The rial traded around 32,500-33,500 to the U.S. dollar in the free market on Monday, compared to about 36,300 on Sunday, the reports said.
The currency lost more than half its value and hit record lows in 2012, battered by U.S. and European economic sanctions which slashed Iran’s oil earnings.
But the rial has regained some strength in the past week, rising about 2 percent last Wednesday after talks on Iran’s disputed nuclear program with a group of world powers, known as the P5+1, in Kazakhstan. Although no breakthrough was reported in the talks, Iranian officials portrayed them as a positive step.
Since Sunday, the Iranian government appears to have provided larger supplies of dollars to the currency market, boosting the rial, Mehr news agency reported without giving details.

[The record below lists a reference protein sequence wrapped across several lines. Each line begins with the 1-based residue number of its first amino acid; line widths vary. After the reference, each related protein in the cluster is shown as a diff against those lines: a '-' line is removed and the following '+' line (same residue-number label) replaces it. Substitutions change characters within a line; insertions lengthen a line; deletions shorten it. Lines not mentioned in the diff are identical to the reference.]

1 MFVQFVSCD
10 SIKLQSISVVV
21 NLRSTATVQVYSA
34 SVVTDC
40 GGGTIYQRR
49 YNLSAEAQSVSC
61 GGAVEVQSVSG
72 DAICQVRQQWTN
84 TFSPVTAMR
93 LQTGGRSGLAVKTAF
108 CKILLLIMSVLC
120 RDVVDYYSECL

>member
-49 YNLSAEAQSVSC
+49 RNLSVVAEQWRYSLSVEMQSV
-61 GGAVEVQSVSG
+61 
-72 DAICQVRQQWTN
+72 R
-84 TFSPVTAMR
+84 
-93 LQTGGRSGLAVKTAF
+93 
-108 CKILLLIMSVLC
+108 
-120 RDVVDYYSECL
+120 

“Those active in the currency and coin markets see the widespread provision of hard currency to the market and the positive environment of negotiations between Iran and the P5+1 group in Almaty as the main factors in the drop in the price of coins and currency,” the agency said.
Iranians can exchange their rials for hard currencies through loosely regulated money changers, though the government cracked down on the traders and arrested dozens after the rial’s plunge last year.
The Fars news agency quoted an unnamed money changer on Monday as saying the rial’s rebound this week had been so strong that many traders had stopped buying and selling currency until prices stabilized.